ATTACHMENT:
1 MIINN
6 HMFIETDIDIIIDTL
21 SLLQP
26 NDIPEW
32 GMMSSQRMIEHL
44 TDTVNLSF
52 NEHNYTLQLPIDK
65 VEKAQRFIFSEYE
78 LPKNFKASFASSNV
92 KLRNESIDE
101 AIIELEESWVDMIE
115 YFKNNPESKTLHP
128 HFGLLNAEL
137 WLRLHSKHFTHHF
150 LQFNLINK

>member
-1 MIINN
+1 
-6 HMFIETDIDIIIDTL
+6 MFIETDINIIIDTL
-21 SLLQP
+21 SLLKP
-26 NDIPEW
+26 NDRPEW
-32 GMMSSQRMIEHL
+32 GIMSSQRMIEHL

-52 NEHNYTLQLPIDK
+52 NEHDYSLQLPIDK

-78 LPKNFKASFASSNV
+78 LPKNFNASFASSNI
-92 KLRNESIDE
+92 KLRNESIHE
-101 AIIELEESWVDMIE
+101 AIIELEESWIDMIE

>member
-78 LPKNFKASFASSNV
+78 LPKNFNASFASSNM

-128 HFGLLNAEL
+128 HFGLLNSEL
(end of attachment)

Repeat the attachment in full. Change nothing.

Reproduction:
1 MIINN
6 HMFIETDIDIIIDTL
21 SLLQP
26 NDIPEW
32 GMMSSQRMIEHL
44 TDTVNLSF
52 NEHNYTLQLPIDK
65 VEKAQRFIFSEYE
78 LPKNFKASFASSNV
92 KLRNESIDE
101 AIIELEESWVDMIE
115 YFKNNPESKTLHP
128 HFGLLNAEL
137 WLRLHSKHFTHHF
150 LQFNLINK

>member
-1 MIINN
+1 
-6 HMFIETDIDIIIDTL
+6 MFIETDINIIIDTL
-21 SLLQP
+21 SLLKP
-26 NDIPEW
+26 NDRPEW
-32 GMMSSQRMIEHL
+32 GIMSSQRMIEHL

-52 NEHNYTLQLPIDK
+52 NEHDYSLQLPIDK

-78 LPKNFKASFASSNV
+78 LPKNFNASFASSNI
-92 KLRNESIDE
+92 KLRNESIHE
-101 AIIELEESWVDMIE
+101 AIIELEESWIDMIE

>member
-78 LPKNFKASFASSNV
+78 LPKNFNASFASSNM

-128 HFGLLNAEL
+128 HFGLLNSEL